Stosny (2022) notes that habituated resentment/anger comes with a habit of blame, automatic negative attributions, victim identity, and temporary narcissism. These barriers likely obstruct any attempts of your partner to change. He concludes that “it’s imperative that you focus on your own healing and well-being.” Adding, “reclaim the core value lost in the fog of walking on eggshells.”  Seem hopeless? It may not be!!! There is hope for compromise related to situations like Maple and Ash. They may need the commitment to grid it out! Couples can reclaim not only their well-being but also their relationship. 

Grind It Out

Albeit hard work, a couple can understand their resentment cycle and find the middle ground (Gottman, 2017). For example, first, the couple may need to explore each partner’s fear, anger, or early childhood history that may relate to problems with compromise (Gottman, 2017). Next, exploring what it means to each partner to compromise can illuminate (Gottman, 2017). Mantras may sound like, “I am not being a good patriarch of the family” or “I’m not being a good feminist (Gottman, 2017).” Sound familiar? 

Differences in histories and meaning systems create differences in attitudes about compromise (Gottman, 2017). Both partners must understand each other’s positions on the discussed issue to minimize blame or criticism arising from one partner’s unwillingness to compromise (Gottman, 2017). Couples can sort out what aspects of their positions on an issue are inflexible versus what aspects are more flexible (Gottman, 2017). Once here, the real hard work can begin. The couple will most often need to uncover the regrettable incidents that may contain a litany of resentments. There is time and space in the big reveal for each other’s pain to be understood, apologizes, forgiveness, and love. Will you DARE end the war?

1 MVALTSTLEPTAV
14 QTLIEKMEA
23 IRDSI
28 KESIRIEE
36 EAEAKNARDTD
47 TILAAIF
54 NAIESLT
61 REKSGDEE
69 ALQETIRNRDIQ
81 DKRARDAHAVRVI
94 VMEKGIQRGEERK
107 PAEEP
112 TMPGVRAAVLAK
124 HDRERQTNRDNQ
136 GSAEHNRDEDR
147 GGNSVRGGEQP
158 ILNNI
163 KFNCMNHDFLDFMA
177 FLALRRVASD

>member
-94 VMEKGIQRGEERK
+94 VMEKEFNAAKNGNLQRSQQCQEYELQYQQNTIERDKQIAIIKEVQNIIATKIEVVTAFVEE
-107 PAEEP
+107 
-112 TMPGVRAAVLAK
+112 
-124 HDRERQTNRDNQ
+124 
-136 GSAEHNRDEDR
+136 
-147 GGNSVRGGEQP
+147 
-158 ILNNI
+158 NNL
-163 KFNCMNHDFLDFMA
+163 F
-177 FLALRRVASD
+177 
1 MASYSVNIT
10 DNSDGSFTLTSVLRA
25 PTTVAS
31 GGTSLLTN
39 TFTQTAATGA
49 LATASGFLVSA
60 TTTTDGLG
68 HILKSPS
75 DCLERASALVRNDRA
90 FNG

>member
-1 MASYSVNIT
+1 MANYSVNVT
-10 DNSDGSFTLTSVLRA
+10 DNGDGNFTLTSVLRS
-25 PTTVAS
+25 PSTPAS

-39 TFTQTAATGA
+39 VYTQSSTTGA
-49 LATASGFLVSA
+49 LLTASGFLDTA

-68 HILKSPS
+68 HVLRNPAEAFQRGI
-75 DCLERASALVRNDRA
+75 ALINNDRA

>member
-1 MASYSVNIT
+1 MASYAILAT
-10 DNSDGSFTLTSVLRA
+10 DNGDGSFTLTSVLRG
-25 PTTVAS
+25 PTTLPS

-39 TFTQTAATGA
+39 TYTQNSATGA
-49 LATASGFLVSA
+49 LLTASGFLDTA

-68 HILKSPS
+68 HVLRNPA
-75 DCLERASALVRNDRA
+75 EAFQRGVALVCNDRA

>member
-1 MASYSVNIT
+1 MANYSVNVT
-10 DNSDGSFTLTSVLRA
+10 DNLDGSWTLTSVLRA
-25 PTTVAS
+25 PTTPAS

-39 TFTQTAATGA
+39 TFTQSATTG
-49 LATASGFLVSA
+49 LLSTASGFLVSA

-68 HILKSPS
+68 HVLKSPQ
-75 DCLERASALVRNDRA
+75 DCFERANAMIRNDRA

Need Some Help?

As part of your process, your therapist can assist. When beginning a conversation around resentment, they have various intervention strategies. Reach out to Symmetry Counseling in Chicago if you need help. You will be glad you did! 

References

Engel, G. L. (1977). The need for a new medical model: A challenge for biomedicine. Science,

196(4286), 129–136. 

Enright, R. D., & Fitzgibbons, R. P. (2015). Forgiveness Therapy: An empirical guide for

resolving anger and restoring hope. Washington, DC: American Psychological

Association. 

Framo, J.L. (1992). Family of Origin Therapy. Brunner/Mazel: New York, New York. 

Excerpt: Family of origin as handled in traditional psychotherapy, p 7-12.

Girard, M., & Mullet, E. (1997). Forgiveness in adolescents, young, middle-aged, and older adults.

Journal of Adult Development, 4(4), 209-220.

Gottman, J.  (2017). Level 1 Clinical training manual: Gottman method couple

therapy. Seattle, WA: The Gottman Institute Inc.

Stosny, S. (2022). Does resentment or anger rule your home? They start small and gradually

consume relationships. Retrieved on January 31, 2022 from

https://www.psychologytoday.com/us/blog/anger in-the-age-entitlement/202201/does

resentment-or-anger-rule-your-home.

Tylim, I. (2005). The power of apologies in transforming resentment into forgiveness.

International Journal of Applied Psychoanalytic Studies, 2(3), 260-270.

Worthington, E. (1999). Hope-focused marriage counseling: A guide to brief therapy (2nd ed.). 

Downers Grove, IL: Intervarsity Press